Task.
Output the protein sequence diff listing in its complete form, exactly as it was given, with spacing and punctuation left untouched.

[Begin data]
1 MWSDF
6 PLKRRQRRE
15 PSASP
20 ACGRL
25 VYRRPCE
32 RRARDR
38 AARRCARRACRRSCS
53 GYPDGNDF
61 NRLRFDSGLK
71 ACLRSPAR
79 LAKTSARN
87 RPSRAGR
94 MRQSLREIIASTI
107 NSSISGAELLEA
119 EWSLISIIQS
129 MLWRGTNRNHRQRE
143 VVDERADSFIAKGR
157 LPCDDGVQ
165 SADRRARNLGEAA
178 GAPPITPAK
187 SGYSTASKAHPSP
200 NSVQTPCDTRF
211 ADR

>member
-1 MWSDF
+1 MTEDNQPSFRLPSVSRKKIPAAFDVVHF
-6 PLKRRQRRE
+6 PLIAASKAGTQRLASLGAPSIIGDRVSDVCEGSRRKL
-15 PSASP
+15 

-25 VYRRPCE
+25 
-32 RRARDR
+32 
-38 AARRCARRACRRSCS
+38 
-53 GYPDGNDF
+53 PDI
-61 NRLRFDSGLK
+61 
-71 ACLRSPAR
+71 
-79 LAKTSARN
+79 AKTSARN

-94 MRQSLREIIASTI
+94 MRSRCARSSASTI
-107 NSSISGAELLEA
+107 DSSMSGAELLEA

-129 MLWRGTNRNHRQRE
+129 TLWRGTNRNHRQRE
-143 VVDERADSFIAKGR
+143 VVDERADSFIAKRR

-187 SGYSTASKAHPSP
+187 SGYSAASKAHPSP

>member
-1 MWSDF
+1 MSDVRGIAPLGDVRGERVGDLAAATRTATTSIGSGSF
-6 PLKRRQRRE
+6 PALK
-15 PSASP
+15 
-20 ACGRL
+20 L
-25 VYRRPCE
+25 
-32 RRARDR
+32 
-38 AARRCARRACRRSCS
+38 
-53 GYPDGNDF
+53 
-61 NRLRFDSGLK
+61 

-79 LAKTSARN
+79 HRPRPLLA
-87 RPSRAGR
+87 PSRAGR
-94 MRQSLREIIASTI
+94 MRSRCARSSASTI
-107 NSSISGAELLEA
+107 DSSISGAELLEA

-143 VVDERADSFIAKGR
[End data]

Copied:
1 MWSDF
6 PLKRRQRRE
15 PSASP
20 ACGRL
25 VYRRPCE
32 RRARDR
38 AARRCARRACRRSCS
53 GYPDGNDF
61 NRLRFDSGLK
71 ACLRSPAR
79 LAKTSARN
87 RPSRAGR
94 MRQSLREIIASTI
107 NSSISGAELLEA
119 EWSLISIIQS
129 MLWRGTNRNHRQRE
143 VVDERADSFIAKGR
157 LPCDDGVQ
165 SADRRARNLGEAA
178 GAPPITPAK
187 SGYSTASKAHPSP
200 NSVQTPCDTRF
211 ADR

>member
-1 MWSDF
+1 MTEDNQPSFRLPSVSRKKIPAAFDVVHF
-6 PLKRRQRRE
+6 PLIAASKAGTQRLASLGAPSIIGDRVSDVCEGSRRKL
-15 PSASP
+15 

-25 VYRRPCE
+25 
-32 RRARDR
+32 
-38 AARRCARRACRRSCS
+38 
-53 GYPDGNDF
+53 PDI
-61 NRLRFDSGLK
+61 
-71 ACLRSPAR
+71 
-79 LAKTSARN
+79 AKTSARN

-94 MRQSLREIIASTI
+94 MRSRCARSSASTI
-107 NSSISGAELLEA
+107 DSSMSGAELLEA

-129 MLWRGTNRNHRQRE
+129 TLWRGTNRNHRQRE
-143 VVDERADSFIAKGR
+143 VVDERADSFIAKRR

-187 SGYSTASKAHPSP
+187 SGYSAASKAHPSP

>member
-1 MWSDF
+1 MSDVRGIAPLGDVRGERVGDLAAATRTATTSIGSGSF
-6 PLKRRQRRE
+6 PALK
-15 PSASP
+15 
-20 ACGRL
+20 L
-25 VYRRPCE
+25 
-32 RRARDR
+32 
-38 AARRCARRACRRSCS
+38 
-53 GYPDGNDF
+53 
-61 NRLRFDSGLK
+61 

-79 LAKTSARN
+79 HRPRPLLA
-87 RPSRAGR
+87 PSRAGR
-94 MRQSLREIIASTI
+94 MRSRCARSSASTI
-107 NSSISGAELLEA
+107 DSSISGAELLEA

-143 VVDERADSFIAKGR